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Tennessee vs Kentucky Preview

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Rick Barnes and John Calipari square off in this rivalry for the first time, as the Vols will need more hot shooting and better second half defense to give themselves a chance.

Denny Medley-USA TODAY Sports

Fan bases usually become some percentage of their head coach.  Tennessee's dislike for John Calipari runs deep and long, through a decade at Memphis to the bluegrass now seven seasons in.  When Bruce Pearl was here, the basketball and the disdain for Coach Cal were at an all-time high.  Today?  What are we supposed to do with this?

On advice Cal gave Rick Barnes on the Tennessee job

"I said, ‘Take that job.' I said, ‘That is one of the best jobs. You're close to D.C. where you made your bones.' D.C. is his area. And I said, ‘You can recruit there. You're going to have everything you need there. It has an unbelievable following.' I said, ‘You just got to win.' The last couple guys kind of screwed it up a little bit, but I said, ‘I'm telling you, I'm in this league. It's one of the best jobs in this league.'"

We're not afraid of being an idiot, Coach.  That being said, Cal's work with this particular Kentucky D-League squad has taken a turn for the better since their loss at Auburn on January 16.  Since then they won at Arkansas and vs Vanderbilt and Missouri by a combined 67 points, and took Kansas to overtime in Lawrence.  Associate head coach Kenny Payne says the Cats are buying into the idea of not being the most talented team in America, capable of beating anyone and being beaten by anyone.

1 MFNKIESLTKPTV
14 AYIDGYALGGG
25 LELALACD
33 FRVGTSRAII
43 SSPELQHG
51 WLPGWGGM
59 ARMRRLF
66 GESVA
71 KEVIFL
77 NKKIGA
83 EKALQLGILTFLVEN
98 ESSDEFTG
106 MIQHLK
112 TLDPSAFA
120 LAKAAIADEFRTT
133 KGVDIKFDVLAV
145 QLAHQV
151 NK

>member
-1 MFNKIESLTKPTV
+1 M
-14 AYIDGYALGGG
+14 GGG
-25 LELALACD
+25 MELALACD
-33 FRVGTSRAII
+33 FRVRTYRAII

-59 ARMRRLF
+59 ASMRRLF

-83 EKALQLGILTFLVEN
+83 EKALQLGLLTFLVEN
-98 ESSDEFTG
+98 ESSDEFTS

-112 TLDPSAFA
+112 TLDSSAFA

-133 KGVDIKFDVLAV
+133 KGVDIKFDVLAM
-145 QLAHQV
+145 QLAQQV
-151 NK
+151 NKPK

Kentucky is once more led in scoring by a freshman, with guard Jamal Murray leading the charge this year at 17.4 points per game.  The diminutive Tyler Ulis is in the midst of a breakout season, playing 36 minutes a night and getting 16.1 points and 6.2 assists.  Isaiah Briscoe adds 10.3 per game.  The mismatch here, as you'd expect, is on the block with Alex Poythress, Skal Labissiere, Marcus Lee, and Derek Willis all going between 6'8" and 6'11".  Tennessee will have to find a way to deal with more than one of them on the floor all night.

The strengths and weaknesses for the league's blue bloods in the game's biggest story lines:

  • In SEC play Kentucky leads the league in FG% and opponent FG%. The Cats have been shooting 47.2% while allowing just 39.9% in their 6-2 start.  That's the recipe for blowouts.  Kentucky is 26th in KenPom's offensive ratings and 34th in their defensive ratings, one of just 11 teams in the nation to rank in the Top 35 in both categories.
  • Kentucky allows the fewest threes and fewest offensive rebounds in league play. The Vols, as you know, often devolve into, "Let's just shoot threes," which can be incredibly effective but also incredibly dangerous.  It's how Tennessee beat South Carolina and blew a 14 point lead at TCU.  While Tennessee is shooting 24 threes per game in league play, Kentucky usually gives up just 16.  And while the Vols often send everyone to the offensive glass (fourth in SEC play in offensive rebounds), Kentucky's size has held the opposition to single digit second chances on average.
  • The Cats have struggled to get to the free throw line. Last in the league in free throws, next to last in attempts.  If Tennessee is going to pull an upset here, taking advantage of their own 82.1% free throw shooting in league play seems like a good idea.  The Vols weren't able to get there against TCU; as the second half lead collapsed, Tennessee settled for more and more threes and never stopped the bleeding.  The refs tend to reward the aggressors; against Kentucky's size and shot blocking, will Tennessee be able to productively attack?  And on the other end, can Tennessee's smaller lineup continue to defend without fouling?
Tennessee's identity already appeared to be in a bit of transition, with Kyle Alexander getting 31 minutes at TCU and consistent production behind Kevin Punter continuing to be an issue.  But the small ball shoot threes formula could be in for a stiff challenge against Kentucky.  How the Vols choose to attack will be interesting to observe coming out of the gate.  And of course, how the Vols can improve defensively in the second half will continue to be a talking point until it changes.

It will take aggressiveness and hot shooting, but when those things are working we've seen Tennessee compete with the best of them, and this Kentucky team certainly qualifies.  We'll see what happens when our biggest rivals come knocking tonight at 7:00 PM on ESPN.  Go Vols.